Which brings us to Tippi Hedren. I wonder if Hitch's portrayal of these devices could have been inspired by a feeling of shame over having been called out. Two films earlier, for the first time in his long career, an actor—Hedren—stood up to him privately (spurning an apparent sexual advance) and in public (Hitch claims that she insulted his weight on the set) and refused his direction. She exposed him as the man behind the camera, and I have to ask how deeply this affected him. Could this episode account for what Donald Spoto describes as Topaz’ "almost penitential energy"? It may also have fueled the angry sexualized violence of Frenzy (1972). Some claim that, after Marnie (or The Birdsif they happen to dislike Marnie), the director never again made a film as great as his previous best work. Various factors, such as advancing age, loss of creative control at MCA/Universal and his drinking problem likely factor in, too. That said, even second-rate Hitchcock is better the most anything else. Still, I think his own internal demons played into his decline as well. And I think that clues to some of these issues can be found in his films.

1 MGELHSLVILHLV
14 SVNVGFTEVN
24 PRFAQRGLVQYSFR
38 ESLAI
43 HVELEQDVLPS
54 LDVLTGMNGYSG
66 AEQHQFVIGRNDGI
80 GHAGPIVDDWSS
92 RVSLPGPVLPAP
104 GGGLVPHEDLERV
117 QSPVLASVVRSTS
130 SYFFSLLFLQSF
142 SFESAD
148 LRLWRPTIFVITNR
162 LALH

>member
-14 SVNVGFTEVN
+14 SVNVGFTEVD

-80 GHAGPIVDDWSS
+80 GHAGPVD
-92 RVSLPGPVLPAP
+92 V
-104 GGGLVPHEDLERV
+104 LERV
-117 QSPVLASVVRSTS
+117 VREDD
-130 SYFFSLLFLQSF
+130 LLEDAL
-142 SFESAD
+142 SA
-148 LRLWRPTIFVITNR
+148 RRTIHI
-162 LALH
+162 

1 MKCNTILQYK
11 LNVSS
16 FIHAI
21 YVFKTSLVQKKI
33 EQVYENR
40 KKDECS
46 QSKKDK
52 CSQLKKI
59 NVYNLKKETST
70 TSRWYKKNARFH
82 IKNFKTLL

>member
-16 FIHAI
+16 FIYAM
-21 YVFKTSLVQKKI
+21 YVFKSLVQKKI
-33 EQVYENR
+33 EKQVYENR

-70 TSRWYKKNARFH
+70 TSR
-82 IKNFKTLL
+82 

Anonymous said…
Could Torn Curtain be Hitch's worst American film? Is it better than The Paradine Case, or worse? It sure is worse than the films that follow it, and definitely worse than the run of masterpieces that precede it. Still, Torn Curtain has wonderful moments, and has effective suspense. But the whole, I believe, is less than the sum of its parts. Comments?
Patrick said…
I'm just now finding this blog, and must admit it's becoming a very addictive read. Thanks so much!

It's an interesting point you brought up about Hitch's personal life, his anger, and perhaps the connection to 'Frenzy'.

While I enjoyed 'Frenzy' immensely, it always felt a little bit like to me that it was Hitch's "Dirty Old Man" picture, with the example you brought forth with the sexualized violence and even the nudity.

I, personally, could not see an actress such as Hitch's fave Grace Kelly appearing in a movie such as 'Frenzy'. The entire picture seemed filled with a dark sense of menace and yes, anger. Perhaps Hitch was going through some troubles with the studios, or it seemed like there were lots of location shoots in the film which I know Hitch detested. (I can even spot some rear-projection in some shots.)

Whatever the reason, it does seem apparent that Hitch was not in his most positive state when the film was being shot. Whatever the reason, it showed a darker side of his persona, which may have had some influence on the movie's tagline: "A deadly new twist from the original Hitchcock."

New twist? Perhaps. "Original" Hitch? I'm not so sure.